4. Turn your head or look up and down
Start with varying foot and leg positions as noted above, or try an unstable surface. If you need a challenge, try both at the same time, and you can close your eyes, too! (Careful, this is more difficult than it seems!)
5. Add movement elsewhere
While standing on one leg, put your arms out in a T position and make small circular motions for 30 seconds. Then try circular motions in the opposite direction. Work to increase your time. Once this becomes easy, try simultaneously turning your head side to side.
Incorporating balance training into your daily activity or exercise routine can be both easy and fun. These exercises should be tailored to your skill level. You should be challenged, but not to the degree that it is difficult to perform them safely.
Aim to incorporate balance exercises into your life for at least a few minutes each day — get started with these experiments.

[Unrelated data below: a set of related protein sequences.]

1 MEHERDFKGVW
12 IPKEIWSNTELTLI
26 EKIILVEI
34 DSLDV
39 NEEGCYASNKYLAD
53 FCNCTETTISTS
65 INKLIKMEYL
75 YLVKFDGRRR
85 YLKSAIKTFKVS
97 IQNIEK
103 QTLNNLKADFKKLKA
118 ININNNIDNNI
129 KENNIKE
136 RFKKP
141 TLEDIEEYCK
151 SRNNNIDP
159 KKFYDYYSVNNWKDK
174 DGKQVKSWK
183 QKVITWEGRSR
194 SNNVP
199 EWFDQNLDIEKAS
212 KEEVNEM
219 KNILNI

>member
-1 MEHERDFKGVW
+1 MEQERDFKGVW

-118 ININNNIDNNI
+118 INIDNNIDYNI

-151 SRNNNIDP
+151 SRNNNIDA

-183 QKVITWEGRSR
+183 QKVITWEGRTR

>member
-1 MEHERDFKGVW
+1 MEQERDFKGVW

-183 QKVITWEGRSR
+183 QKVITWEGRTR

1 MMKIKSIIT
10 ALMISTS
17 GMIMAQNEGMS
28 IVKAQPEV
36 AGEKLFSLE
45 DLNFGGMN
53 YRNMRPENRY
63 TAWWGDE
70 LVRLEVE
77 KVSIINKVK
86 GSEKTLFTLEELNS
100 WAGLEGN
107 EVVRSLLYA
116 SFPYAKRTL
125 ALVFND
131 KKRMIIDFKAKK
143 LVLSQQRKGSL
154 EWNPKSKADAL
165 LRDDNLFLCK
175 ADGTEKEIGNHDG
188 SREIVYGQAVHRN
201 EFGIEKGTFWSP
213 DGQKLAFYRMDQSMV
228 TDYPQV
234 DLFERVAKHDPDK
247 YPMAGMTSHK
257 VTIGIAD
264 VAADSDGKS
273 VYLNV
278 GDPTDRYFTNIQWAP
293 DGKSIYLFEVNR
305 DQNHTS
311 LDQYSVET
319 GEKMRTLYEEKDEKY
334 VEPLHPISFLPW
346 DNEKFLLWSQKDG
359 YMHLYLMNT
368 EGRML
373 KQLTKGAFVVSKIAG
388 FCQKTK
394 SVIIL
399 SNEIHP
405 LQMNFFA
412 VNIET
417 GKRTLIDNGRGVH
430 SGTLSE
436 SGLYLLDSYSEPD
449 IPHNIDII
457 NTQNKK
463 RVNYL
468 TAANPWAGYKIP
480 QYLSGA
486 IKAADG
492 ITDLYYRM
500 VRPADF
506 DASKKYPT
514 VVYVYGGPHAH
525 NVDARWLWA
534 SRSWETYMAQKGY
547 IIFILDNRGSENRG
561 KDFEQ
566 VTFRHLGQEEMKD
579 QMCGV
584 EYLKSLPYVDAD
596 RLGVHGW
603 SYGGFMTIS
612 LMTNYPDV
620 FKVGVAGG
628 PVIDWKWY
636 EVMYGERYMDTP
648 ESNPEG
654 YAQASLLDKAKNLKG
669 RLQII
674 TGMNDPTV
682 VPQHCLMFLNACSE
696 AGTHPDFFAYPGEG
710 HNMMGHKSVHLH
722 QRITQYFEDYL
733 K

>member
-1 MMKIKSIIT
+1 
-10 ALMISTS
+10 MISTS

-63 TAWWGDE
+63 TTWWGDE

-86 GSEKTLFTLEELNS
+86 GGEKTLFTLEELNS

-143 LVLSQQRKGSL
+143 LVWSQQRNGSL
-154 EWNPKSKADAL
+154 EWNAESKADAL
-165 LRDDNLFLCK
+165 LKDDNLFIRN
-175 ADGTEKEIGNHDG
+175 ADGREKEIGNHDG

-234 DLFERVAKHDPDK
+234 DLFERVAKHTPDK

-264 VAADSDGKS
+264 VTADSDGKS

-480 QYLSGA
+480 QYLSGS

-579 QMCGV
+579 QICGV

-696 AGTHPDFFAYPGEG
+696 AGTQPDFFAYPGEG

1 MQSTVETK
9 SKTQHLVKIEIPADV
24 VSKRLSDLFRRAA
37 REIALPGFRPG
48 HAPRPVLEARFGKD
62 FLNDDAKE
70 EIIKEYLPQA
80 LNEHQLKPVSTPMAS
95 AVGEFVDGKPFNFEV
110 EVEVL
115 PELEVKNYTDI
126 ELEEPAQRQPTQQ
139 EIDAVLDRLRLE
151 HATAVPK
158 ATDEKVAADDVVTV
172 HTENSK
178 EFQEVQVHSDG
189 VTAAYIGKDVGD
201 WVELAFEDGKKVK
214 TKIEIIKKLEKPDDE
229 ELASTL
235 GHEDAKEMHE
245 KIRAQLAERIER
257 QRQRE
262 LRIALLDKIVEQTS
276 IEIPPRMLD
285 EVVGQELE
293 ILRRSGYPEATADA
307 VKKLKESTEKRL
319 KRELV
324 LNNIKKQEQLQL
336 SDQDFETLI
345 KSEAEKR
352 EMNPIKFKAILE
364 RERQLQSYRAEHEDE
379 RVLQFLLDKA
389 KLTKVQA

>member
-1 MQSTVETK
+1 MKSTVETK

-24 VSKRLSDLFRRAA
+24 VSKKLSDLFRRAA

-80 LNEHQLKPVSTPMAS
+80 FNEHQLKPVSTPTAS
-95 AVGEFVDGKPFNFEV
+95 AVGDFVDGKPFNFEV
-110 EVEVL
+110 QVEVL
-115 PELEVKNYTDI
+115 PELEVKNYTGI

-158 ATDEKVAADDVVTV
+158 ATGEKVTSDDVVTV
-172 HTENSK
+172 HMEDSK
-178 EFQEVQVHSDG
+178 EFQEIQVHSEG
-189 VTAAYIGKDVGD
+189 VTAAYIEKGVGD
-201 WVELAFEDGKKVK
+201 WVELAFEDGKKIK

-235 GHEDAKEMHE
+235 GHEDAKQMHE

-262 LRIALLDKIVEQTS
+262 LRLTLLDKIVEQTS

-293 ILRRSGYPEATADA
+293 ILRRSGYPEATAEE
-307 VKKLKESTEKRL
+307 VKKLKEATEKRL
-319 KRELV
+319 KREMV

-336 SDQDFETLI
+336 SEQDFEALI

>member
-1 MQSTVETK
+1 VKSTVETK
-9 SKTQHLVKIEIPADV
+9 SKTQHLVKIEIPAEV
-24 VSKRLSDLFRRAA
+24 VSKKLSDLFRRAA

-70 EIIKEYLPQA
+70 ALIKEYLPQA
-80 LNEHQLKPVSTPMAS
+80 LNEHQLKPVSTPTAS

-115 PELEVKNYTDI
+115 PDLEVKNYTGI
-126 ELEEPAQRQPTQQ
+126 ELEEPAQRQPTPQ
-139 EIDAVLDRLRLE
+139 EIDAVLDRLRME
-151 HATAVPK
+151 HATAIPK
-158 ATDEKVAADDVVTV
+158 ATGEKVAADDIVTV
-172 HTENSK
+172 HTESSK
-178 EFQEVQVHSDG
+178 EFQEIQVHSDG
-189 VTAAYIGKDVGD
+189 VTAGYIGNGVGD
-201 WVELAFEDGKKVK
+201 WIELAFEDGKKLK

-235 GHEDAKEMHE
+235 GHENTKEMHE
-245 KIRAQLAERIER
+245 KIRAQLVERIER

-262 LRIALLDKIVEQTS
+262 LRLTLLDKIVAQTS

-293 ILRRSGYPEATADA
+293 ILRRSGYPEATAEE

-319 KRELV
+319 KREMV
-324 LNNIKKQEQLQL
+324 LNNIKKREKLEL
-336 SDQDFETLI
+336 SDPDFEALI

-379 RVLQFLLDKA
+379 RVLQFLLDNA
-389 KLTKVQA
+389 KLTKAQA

Nov. 30, 2016
- During phone calls or television commercials, practice standing on one leg like a flamingo for 45 seconds, then switch sides. If this is too easy, try closing your eyes.
- Line up several pillows end to end, and walk across them, pretending you're on a balance beam. If this is too challenging, walk on a flat surface. Experiment with slowly turning your head side to side, then up and down while you are walking.
- Try a class designed to challenge and enhance your balance, such as tai chi, Pilates or yoga.
See more In-depth
- Bergen G, et al. Falls and fall injuries among adults aged ≥65 years — United States, 2014. MMWR. 2016;65:993. http://www.cdc.gov/mmwr/volumes/65/wr/mm6537a2.htm. Accessed Nov. 11, 2016.
- Kiel DP. Fall: Prevention in community-dwelling older persons. http://www.uptodate.com/home. Accessed Nov. 11, 2016.
- Rogers ME. Balance and fall prevention. American College of Sports Medicine. http://www.acsm.org/public-information/articles/2016/10/07/balance-and-fall-prevention. Accessed Nov. 11, 2016.